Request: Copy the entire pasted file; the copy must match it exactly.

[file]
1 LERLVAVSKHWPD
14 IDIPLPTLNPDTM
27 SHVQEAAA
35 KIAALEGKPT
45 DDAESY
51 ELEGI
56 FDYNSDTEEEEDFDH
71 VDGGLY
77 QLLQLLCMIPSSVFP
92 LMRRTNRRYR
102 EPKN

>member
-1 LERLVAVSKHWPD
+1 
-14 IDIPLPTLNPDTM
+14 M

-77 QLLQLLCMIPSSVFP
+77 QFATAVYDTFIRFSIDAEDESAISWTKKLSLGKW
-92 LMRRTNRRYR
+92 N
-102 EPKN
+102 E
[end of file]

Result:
1 LERLVAVSKHWPD
14 IDIPLPTLNPDTM
27 SHVQEAAA
35 KIAALEGKPT
45 DDAESY
51 ELEGI
56 FDYNSDTEEEEDFDH
71 VDGGLY
77 QLLQLLCMIPSSVFP
92 LMRRTNRRYR
102 EPKN

>member
-1 LERLVAVSKHWPD
+1 
-14 IDIPLPTLNPDTM
+14 M

-77 QLLQLLCMIPSSVFP
+77 QFATAVYDTFIRFSIDAEDESAISWTKKLSLGKW
-92 LMRRTNRRYR
+92 N
-102 EPKN
+102 E